When Christians are united in this way then God is glorified. God’s glory is one way of describing just how great and majestic He is. We can see the glory of God in the created world around us. We see God’s glory in the Bible when we read of God’s great love for us when He sent His Son to die for us. Paul is saying that when people see a group of people who are often so different, yet who are so united, they see God’s glory. I think that is true here at Faith Church. We are made up of people who are very different from each other. We are racially, ethnically, economically and culturally diverse. We have people from a variety of denominations. We even have a range of beliefs on some theological points. Yet the love of Christ binds us together in love for each other. People who visit notice that we seem to be like a large family, caring for each other and living for God together. When people see that, then God’s glory is seen because only God can bring about the kind of unity that we have in spite of all the differences.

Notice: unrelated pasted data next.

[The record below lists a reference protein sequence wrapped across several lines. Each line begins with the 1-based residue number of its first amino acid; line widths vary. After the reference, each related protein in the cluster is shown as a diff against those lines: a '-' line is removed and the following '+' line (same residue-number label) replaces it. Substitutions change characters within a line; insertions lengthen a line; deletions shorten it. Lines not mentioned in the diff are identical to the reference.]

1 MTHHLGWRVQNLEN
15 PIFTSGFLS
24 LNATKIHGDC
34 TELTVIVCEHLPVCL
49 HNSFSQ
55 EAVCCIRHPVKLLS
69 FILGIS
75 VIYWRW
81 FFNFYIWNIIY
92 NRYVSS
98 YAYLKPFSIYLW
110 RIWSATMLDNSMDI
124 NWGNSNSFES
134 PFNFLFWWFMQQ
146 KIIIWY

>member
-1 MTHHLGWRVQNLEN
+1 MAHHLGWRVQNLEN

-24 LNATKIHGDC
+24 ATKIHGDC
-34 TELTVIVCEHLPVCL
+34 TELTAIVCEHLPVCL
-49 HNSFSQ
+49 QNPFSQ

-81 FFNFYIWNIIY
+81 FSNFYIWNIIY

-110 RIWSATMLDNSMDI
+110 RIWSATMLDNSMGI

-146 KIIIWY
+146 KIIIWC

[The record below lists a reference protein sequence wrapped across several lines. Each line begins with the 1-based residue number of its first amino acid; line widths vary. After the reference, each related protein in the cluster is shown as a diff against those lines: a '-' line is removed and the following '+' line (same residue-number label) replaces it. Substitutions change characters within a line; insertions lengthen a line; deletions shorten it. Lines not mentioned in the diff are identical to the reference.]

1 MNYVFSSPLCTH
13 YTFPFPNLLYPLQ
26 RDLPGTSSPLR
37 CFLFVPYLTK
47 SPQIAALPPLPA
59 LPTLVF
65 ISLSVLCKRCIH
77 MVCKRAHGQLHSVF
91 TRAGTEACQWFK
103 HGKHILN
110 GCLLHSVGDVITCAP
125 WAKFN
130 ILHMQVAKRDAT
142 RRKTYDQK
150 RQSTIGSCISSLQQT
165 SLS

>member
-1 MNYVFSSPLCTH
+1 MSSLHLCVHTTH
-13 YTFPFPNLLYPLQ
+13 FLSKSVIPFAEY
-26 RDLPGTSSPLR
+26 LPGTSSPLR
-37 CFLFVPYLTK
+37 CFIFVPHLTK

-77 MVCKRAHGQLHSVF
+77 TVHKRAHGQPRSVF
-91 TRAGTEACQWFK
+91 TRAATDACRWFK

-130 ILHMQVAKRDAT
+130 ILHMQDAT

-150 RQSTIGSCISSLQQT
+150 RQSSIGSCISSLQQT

That is one thing we celebrate this morning in the Lord’s Supper. We remember that God in his great love for his people sent Jesus to earth to die for us. The broken bread represents His body that was broken for us. The juice, representing His blood, points to Christ’s shed blood. Christ made the supreme sacrifice so that our sins might be forgiven. But in celebrating the Lord’s Supper this morning, we also see symbolically that Jesus’ sacrifice on the cross brings us together into one body. There is one loaf which symbolizes the fact that we are one body even though we are different from each other. This loaf was gathered from many grains of wheat to form one loaf. The juice comes from many grapes, but it is made into one cup that we share. Our belief and trust in Jesus unites us into one body and we celebrate that today. But there is also a lesson for us to learn today that is found in verse 7.